“Red,” one of the campaign’s first television commercials, demonstrates a business’ ability to respond more quickly to changing customer needs. In the ad, an automobile assembly plant paints a car to match an order being taken at the same time by a car dealer in a distant showroom, adjusting seamlessly even when the dealer’s customer has difficulty settling on exactly which color he wants the car painted. In “Vintage,” the ability to work more closely with distributors and other outside partners is demonstrated by the case of a hapless vintner. He may lose his entire cellar in a bizarre giant-cask-and-fork-lift accident — but at least he’s able to update his computerized inventory instantaneously, sending new pricing to a distant importer/exporter who’s selecting a crate of the suddenly scarce wine for a client.
“We are launching this campaign now to tell the world that .NET is real, it’s here today and it’s the best platform for companies that want the agility to turn the accelerating pace of change to their competitive advantage,” says Microsoft President and Chief Operating Officer Rick Belluzzo. “Companies everywhere are eager to take advantage of XML-based Web services to interact more effectively with customers and others, seamlessly and securely, over the Internet. The .NET platform is the only one built from the ground-up to do this.”
.NET Makes Major Advances in the Enterprise
While the new advertising campaign confirms this message, many Microsoft customers already have gotten the point. Microsoft reports continuing and increasing customer interest in its .NET Enterprise Servers, the XML-enabled product line that supports Web services and applications for everything from e-commerce and business process integration to mobile access and database management. For example, companies and developers are showing keen interest in BizTalk Server, which enables them to build XML-based business processes across applications and organizations, as well as in the newly released Web Services tool kit for SQL Server. Customers have purchased more than 100 million user licenses for Microsoft Exchange Server, surpassing the user base of IBM/Lotus Notes to make Exchange the leading software for messaging and collaboration.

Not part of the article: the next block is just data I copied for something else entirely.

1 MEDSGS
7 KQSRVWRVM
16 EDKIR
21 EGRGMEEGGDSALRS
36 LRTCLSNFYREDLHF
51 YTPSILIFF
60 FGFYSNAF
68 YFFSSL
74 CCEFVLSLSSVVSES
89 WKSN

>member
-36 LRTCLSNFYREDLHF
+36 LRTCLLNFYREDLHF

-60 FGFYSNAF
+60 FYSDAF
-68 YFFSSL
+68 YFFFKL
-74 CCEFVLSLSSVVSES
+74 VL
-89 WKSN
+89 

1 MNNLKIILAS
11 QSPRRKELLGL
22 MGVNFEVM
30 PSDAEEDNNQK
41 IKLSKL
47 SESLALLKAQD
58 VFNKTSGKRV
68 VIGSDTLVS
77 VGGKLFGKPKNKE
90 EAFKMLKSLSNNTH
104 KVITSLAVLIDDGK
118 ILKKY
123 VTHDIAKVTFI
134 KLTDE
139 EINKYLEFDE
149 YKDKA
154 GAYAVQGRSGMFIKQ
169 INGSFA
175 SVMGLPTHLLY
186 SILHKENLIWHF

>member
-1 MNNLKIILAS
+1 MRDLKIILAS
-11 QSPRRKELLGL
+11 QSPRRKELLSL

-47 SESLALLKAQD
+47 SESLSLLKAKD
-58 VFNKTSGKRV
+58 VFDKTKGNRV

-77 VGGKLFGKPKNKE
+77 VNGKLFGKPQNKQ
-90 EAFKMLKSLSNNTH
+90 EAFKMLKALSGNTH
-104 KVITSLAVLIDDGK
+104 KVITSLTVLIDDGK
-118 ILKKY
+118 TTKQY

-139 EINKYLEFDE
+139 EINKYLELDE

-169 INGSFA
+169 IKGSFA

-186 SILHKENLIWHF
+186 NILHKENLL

Enterprise software developers have been so enthusiastic about Visual Studio .NET — the comprehensive tool for rapidly building and deploying XML Web services and applications — that they snatched up more than 3.5 million beta copies before its formal release this week. Visual Studio.NET is now the most widely distributed pre-release software tool in Microsoft’s history and, as far as the company is aware, in the technology industry’s history. More than 6,000 applications built on the .NET framework are already “live,” deployed in production environments worldwide.